Tales of a wandering lesbian

Category — Peru

Cuzco is for addicts

We got into Cuzco early.  It was about 8AM when our driver dropped us at our hostel.  I’d never stayed in a hostel, and images of bunk beds and shared showers had me a little worried.  But when we walked through the blue doors on the steep street, into a beautiful courtyard, I stopped worrying.

The woman at the front desk took our passports and spoke with Kelly in Spanish.  We designated Kelly our primary Spanish speaker, because she’d been studying the most.  She was so eager to speak, that even when the other woman told her she could easily speak English, Kelly refused.  So LeAnna and I listened and nodded along as Kelly confirmed our reservation and bought 3 huge bottles of drinking water.

Because we were there so early, the room wasn’t quite ready, so we tossed our bags in a corner and struck out to see the city.

Cuzco is high.  It sits at 12,000 feet above sea level.  I grew up at 7,000, with regular trips to 9,000, but the only time I spent above 12,000 was on Hawaii’s Mauna Loa for my 30th birthday – where we all became giddy from altitude sickness.  As we toddled out into the streets, it was with awareness of the distinct shortness of breath that accompanied the clear, blue sky.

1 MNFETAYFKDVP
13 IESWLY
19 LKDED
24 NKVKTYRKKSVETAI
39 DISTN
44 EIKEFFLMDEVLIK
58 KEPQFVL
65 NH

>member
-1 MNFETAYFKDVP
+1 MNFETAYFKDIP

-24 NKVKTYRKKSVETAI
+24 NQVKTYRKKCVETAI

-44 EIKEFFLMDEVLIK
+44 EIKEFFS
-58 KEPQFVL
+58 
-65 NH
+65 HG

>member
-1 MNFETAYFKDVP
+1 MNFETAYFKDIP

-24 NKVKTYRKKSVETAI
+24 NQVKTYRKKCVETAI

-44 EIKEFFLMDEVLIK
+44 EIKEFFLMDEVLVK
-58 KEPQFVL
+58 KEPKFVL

We made a circuit around our part of town, stopping at the train station and airline office to confirm parts of the next leg of the trip.  Kelly and LeAnna would be continuing on to Lake Titicaca and the Amazon.  While they talked timetables and layovers, I consulted Kelly’s guidebook, and dozed lazily in the plastic chairs of the waiting areas.  I located the Plaza Armas on the map (the main historic square) and read about its history.  Then I turned to the really important thing:  food.  I had no interest in eating llama, or the local staple, cuy – guinea pig.

There were pizza places everywhere (I’m guessing because the wood-fired ovens used for cooking the cuy are a natural fit for pizzas).  The guide book suggested an interesting place off of the plaza, and I filed it away for later.

We tramped through the streets in a jet-lagged haze, making our way to the plaza.